The switch 120 is an electronic device that directs the flow of data from one side of the switch to the other. The switch 120 may be any type of data switching device known to those of ordinary skill in the art. For example, the switch 120 may be an Ethernet switch, a hub, a router, or the like. The switch 120 serves to route data and message traffic to appropriate devices 110, 130, 140 and 150.
 The metaserver 110 performs the function of managing the devices in the local area network, e.g., the switch 120, the thin servers 130, the NAS 140 and the network dispatcher 150. In managing these devices, what is meant is that the metaserver 110 performs management functions including collecting data to maintain statistics of historical interest and to monitor the current state of the devices. The metaserver 110 may be a server, as is generally known in the art, or may be a specialized thin server that is used to perform management functions. In the depicted example, the metaserver 110 is a specialized thin server.
 The present invention provides a mechanism by which system management information is partitioned and provided to customers of a server farm. With the present invention, a thin server manager is utilized to aggregate system management information for a plurality of customers of a server farm. The aggregated system management information is then partitioned into sets, one for each leasehold, and provided to adapters of the leaseholder agents in a form that is susceptible to automated computer processing. An example of such a form is a valid XML document with a well-defined document type definition.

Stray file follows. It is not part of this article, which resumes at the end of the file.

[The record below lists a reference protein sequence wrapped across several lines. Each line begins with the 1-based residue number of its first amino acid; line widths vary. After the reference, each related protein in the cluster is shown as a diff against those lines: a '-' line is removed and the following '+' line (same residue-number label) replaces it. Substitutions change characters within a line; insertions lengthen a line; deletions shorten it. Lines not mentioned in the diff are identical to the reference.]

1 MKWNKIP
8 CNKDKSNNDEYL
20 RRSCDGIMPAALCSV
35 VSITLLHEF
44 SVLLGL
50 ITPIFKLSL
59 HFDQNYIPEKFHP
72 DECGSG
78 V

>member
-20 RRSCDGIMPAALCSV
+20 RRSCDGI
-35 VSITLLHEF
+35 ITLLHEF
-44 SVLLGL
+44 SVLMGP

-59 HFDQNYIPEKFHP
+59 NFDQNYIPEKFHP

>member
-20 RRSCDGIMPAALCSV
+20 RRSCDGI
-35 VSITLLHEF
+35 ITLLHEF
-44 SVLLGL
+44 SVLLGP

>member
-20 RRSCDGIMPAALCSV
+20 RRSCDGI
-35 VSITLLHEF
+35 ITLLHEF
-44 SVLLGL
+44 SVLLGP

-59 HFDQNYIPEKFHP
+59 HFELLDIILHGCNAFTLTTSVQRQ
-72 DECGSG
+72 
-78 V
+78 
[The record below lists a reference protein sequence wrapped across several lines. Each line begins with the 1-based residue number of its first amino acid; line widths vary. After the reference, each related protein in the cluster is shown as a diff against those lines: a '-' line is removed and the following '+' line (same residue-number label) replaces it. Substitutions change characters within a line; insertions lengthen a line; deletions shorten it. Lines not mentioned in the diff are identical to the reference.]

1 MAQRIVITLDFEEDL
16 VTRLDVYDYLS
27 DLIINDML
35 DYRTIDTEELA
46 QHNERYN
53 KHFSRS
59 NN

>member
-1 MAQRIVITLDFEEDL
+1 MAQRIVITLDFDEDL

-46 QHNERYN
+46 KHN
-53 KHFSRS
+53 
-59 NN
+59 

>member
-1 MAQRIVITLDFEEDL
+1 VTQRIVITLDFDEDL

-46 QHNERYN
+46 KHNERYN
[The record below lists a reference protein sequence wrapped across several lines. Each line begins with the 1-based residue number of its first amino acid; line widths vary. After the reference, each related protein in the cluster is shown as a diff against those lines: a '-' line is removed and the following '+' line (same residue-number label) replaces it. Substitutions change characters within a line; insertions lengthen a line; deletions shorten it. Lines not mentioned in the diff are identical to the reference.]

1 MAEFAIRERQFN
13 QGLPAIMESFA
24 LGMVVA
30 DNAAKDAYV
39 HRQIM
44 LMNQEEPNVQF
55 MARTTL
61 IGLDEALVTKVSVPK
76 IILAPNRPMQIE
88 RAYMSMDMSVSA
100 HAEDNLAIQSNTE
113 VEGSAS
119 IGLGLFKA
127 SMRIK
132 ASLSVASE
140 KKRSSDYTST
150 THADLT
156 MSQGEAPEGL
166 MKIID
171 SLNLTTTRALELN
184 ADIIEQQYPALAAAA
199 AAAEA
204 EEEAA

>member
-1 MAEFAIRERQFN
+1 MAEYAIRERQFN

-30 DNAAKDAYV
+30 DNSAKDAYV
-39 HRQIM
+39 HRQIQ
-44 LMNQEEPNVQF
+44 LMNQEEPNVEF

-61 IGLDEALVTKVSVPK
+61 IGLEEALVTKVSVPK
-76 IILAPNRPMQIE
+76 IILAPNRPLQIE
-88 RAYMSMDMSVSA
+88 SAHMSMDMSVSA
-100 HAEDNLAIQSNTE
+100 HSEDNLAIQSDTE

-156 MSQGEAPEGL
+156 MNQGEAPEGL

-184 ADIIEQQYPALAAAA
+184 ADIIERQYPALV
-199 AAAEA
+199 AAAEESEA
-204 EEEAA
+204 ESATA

The adapters translate the received set into a form useable by the leaseholder agents, which then interact with the customer's management system. Thus, the customer's management system software, which is typically purchased from a vendor and may represent a substantial investment, does not need to be changed.
 The management server appliance, or metaserver, shown in FIG. 1 operates based on instructions stored in local memory or storage. These instructions may include, for example, computer program instructions for implementing the thin server manager of the present invention. Alternatively, the thin server manager, as will be described hereafter, may be implemented as a hardware component of the metaserver, as software instructions, or a combination of hardware and software.
FIG. 2 is an exemplary block diagram illustrating a thin server manager according to the present invention. As shown in FIG. 2, the metaserver (or other management server) 210 includes a plurality of leasehold agents 222, 224, 226, a thin server manager 230, and a plurality of adapters 223, 225, 227 coupled to respective agents 222, 224, 226 and the thin server manager 230.
 The thin server manager 230 aggregates system management information from the application subsystems 242, 244 and 246, operating systems 248, 250 and 252, network interfaces 254, 256 and 258, and hardware 260, 262 and 264, of the individual servers of the thin server farm 280 for each of a plurality of leaseholds.
 The aggregated system management information may include, for example, the assignment of resources to each leaseholder, the status of each lease, and how the resources are being used. For example, the aggregated system management information may include an identification of the applications run under the lease, the number of thin servers on which the applications for each lease were run, the amount of network bandwidth used by each lease, the level of success of running the applications, and the like. The aggregated system management information may include other management information in addition to, or in replacement of, the management information described above.